Blaze Books sat down with National Review’s roving correspondent, New Criterion theater critic, outspoken libertarian and author of titles including the recently released What Doomed DetroitThe End Is Near and It’s Going to Be Awesome: How Going Broke Will Leave America Richer, Happier, and More Secure and The Politically Incorrect Guide to Socialism, Kevin Williamson, in order to get his book recommendations on a variety of subjects near and dear to readers’ hearts. Below is the second in a multi-part series, in which Williamson gives us the three books that most influenced his political philosophy, followed by some pithy commentary on his selections.

And in case you missed part I: 3 books for progressives friends and family members for the holidays.

1. Free to Choose: A Personal Statement by Milton Friedman

3 foundational books on political philosophy

The book that had the greatest impact on my political philosophy was Milton Friedman’s Free to Choose, which was required reading in my high-school economics course. It is still probably the best introduction to the free-market analysis of social problems. Because I had up-close-and-personal experience with the welfare state, my politics already were libertarian by that point, but Friedman was my first introduction to systematic libertarian argument.

2. Christianity and Culture by T.S. Eliot

3 foundational books on political philosophy

T. S. Eliot’s essays on religion and culture remind us that it matters far more what kind of civilization we live in than what kind of laws we pass, that cult, or belief, is the first word in culture: “If you will not have God (and He is a jealous God) you should pay your respects to Hitler or Stalin.”

3. Against the Grain: The New Criterion on Art and Intellect at the End of the Twentieth Century by Roger Kimball

3 foundational books on political philosophy

The New Criterion, which is named in honor of a journal founded by Eliot, works to carry on his critical mission and to understand our decadent culture without sentimentality. When I first encountered Against the Grain, I had no idea who most of the subjects of those essays were, to be honest. It was a book full of writing so far over my head that it was a true discovery, and my introduction to a dozen or so writers and subjects that are today a large part of my basis for understanding the world. In general, libertarians should pay much more attention to culture: “Let me make the songs of a nation, and I care not who makes its laws,” and all that.”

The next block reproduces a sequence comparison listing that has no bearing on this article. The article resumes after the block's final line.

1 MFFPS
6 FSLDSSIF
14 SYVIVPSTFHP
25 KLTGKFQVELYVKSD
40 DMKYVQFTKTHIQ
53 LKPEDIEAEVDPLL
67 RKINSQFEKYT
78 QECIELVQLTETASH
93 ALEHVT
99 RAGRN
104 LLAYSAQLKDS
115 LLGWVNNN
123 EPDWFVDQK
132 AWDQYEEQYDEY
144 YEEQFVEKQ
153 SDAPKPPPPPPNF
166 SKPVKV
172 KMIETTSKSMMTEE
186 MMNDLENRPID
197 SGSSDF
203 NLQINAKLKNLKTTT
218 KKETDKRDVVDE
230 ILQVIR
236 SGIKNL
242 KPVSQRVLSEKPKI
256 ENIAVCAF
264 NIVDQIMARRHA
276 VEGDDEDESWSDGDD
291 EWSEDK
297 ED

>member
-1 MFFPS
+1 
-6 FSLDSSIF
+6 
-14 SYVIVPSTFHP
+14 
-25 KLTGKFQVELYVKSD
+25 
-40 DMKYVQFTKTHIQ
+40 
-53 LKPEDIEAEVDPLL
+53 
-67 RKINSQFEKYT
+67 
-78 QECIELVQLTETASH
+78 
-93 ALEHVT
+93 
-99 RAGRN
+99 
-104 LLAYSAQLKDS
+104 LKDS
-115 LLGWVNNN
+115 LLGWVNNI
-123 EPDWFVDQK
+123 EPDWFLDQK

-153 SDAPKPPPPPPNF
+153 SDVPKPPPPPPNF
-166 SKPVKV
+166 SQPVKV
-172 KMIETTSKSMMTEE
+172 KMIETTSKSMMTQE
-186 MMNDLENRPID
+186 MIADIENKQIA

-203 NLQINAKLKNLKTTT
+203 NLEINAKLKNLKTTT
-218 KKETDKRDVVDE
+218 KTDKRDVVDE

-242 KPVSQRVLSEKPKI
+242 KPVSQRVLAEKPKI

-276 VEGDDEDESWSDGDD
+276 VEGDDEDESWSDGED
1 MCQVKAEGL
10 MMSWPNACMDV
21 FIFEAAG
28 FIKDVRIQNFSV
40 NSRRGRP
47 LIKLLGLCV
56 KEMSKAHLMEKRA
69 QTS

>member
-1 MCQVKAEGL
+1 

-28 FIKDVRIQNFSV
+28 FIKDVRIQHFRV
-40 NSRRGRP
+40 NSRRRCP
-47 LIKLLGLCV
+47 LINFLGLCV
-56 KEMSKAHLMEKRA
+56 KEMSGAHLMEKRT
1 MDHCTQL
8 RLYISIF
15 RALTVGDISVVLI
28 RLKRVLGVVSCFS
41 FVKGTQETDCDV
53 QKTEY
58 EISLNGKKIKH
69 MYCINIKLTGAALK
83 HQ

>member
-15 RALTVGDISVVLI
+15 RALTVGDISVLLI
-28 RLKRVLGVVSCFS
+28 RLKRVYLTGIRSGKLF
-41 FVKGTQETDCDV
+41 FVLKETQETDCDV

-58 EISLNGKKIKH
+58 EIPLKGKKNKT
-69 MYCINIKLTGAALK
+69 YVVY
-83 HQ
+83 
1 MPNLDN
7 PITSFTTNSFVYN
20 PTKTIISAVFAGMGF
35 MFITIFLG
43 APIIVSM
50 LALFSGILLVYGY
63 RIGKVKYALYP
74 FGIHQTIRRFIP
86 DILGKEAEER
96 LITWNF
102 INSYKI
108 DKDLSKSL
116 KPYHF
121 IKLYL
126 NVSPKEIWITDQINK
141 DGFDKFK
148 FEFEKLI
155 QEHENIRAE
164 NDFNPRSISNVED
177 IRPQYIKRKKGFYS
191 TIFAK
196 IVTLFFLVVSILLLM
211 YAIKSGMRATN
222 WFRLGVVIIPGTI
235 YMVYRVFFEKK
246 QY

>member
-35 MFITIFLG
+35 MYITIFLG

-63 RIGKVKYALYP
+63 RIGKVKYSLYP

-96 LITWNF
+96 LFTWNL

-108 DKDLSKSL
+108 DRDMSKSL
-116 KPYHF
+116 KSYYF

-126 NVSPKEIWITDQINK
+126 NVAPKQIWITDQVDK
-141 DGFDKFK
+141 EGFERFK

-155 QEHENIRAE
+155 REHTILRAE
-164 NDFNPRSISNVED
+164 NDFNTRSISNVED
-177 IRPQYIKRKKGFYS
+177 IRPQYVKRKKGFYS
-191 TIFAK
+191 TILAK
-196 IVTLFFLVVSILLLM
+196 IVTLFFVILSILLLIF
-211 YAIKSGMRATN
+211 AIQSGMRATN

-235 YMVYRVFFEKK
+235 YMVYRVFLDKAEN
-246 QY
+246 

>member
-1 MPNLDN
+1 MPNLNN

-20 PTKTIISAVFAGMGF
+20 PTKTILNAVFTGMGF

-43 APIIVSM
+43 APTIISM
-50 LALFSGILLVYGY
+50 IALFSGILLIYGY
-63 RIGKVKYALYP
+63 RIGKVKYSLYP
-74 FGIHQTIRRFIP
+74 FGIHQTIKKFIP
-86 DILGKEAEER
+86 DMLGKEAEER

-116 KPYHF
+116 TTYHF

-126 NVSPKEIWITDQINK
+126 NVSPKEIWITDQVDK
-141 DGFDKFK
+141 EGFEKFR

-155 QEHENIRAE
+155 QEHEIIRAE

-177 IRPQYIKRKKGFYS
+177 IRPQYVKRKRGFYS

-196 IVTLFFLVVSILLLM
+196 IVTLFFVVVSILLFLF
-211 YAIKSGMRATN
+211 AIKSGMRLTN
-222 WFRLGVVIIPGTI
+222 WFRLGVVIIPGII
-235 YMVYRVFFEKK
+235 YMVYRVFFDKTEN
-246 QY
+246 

Via National Review*: Kevin D. Williamson is National Review’s roving correspondent. His Exchequer blog covers debt, deficits, and the intersection of finance and politics. He is the author of The End Is Near and It’s Going To Be Awesome: How Going Broke Will Leave America Richer, Happier, and More Secure, The Dependency Agenda, and The Politically Incorrect Guide to Socialism, and contributed chapters to The New Leviathan: The State Vs. the Individual in the 21st Century and Future Tense: Lessons of Culture in an Age of Upheaval. When he is not sounding the alarm about Fiscal Armageddon, he is the theater critic at The New Criterion.

Williamson began his journalism career at the Bombay-based Indian Express Newspaper Group and spent 15 years in the newspaper business in Texas, Pennsylvania, and Colorado. He served as editor-in-chief of three newspapers and was the founding editor of Philadelphia’s Bulletin. He is a regulator commentator on Fox News, CNBC, MSNBC, and NPR. His work has appeared in the New York Post, the New York Daily News, Commentary, Academic Questions, and other publications. He is a native of Lubbock, Texas, and lives in New York City. Follow him on Twitter @KevinNR.

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